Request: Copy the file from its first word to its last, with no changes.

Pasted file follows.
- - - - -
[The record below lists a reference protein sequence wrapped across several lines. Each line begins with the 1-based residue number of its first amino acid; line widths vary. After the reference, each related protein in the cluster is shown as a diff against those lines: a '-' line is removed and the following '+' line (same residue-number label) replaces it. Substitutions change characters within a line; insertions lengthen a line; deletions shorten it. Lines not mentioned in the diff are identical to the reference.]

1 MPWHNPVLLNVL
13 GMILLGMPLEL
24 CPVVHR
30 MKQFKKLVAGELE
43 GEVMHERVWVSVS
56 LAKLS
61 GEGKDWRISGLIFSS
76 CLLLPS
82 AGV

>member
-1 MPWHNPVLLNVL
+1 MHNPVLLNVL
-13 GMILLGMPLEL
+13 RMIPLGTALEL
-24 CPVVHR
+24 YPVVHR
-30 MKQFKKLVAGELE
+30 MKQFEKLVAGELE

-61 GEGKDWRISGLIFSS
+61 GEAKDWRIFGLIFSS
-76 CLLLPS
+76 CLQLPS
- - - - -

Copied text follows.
[The record below lists a reference protein sequence wrapped across several lines. Each line begins with the 1-based residue number of its first amino acid; line widths vary. After the reference, each related protein in the cluster is shown as a diff against those lines: a '-' line is removed and the following '+' line (same residue-number label) replaces it. Substitutions change characters within a line; insertions lengthen a line; deletions shorten it. Lines not mentioned in the diff are identical to the reference.]

1 MPWHNPVLLNVL
13 GMILLGMPLEL
24 CPVVHR
30 MKQFKKLVAGELE
43 GEVMHERVWVSVS
56 LAKLS
61 GEGKDWRISGLIFSS
76 CLLLPS
82 AGV

>member
-1 MPWHNPVLLNVL
+1 MHNPVLLNVL
-13 GMILLGMPLEL
+13 RMIPLGTALEL
-24 CPVVHR
+24 YPVVHR
-30 MKQFKKLVAGELE
+30 MKQFEKLVAGELE

-61 GEGKDWRISGLIFSS
+61 GEAKDWRIFGLIFSS
-76 CLLLPS
+76 CLQLPS